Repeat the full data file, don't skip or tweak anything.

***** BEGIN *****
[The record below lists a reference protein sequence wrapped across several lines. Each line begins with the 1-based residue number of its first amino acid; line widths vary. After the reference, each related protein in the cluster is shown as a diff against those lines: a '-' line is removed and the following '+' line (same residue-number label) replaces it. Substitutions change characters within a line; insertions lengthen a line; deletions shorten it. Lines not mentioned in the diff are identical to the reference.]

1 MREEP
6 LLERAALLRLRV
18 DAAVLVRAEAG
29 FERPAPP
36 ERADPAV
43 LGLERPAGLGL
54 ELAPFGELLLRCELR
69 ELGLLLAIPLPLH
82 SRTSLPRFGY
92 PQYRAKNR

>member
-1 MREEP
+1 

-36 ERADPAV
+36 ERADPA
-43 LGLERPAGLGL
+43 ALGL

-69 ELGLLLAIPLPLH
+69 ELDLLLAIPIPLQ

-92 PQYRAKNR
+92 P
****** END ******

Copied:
[The record below lists a reference protein sequence wrapped across several lines. Each line begins with the 1-based residue number of its first amino acid; line widths vary. After the reference, each related protein in the cluster is shown as a diff against those lines: a '-' line is removed and the following '+' line (same residue-number label) replaces it. Substitutions change characters within a line; insertions lengthen a line; deletions shorten it. Lines not mentioned in the diff are identical to the reference.]

1 MREEP
6 LLERAALLRLRV
18 DAAVLVRAEAG
29 FERPAPP
36 ERADPAV
43 LGLERPAGLGL
54 ELAPFGELLLRCELR
69 ELGLLLAIPLPLH
82 SRTSLPRFGY
92 PQYRAKNR

>member
-1 MREEP
+1 

-36 ERADPAV
+36 ERADPA
-43 LGLERPAGLGL
+43 ALGL

-69 ELGLLLAIPLPLH
+69 ELDLLLAIPIPLQ

-92 PQYRAKNR
+92 P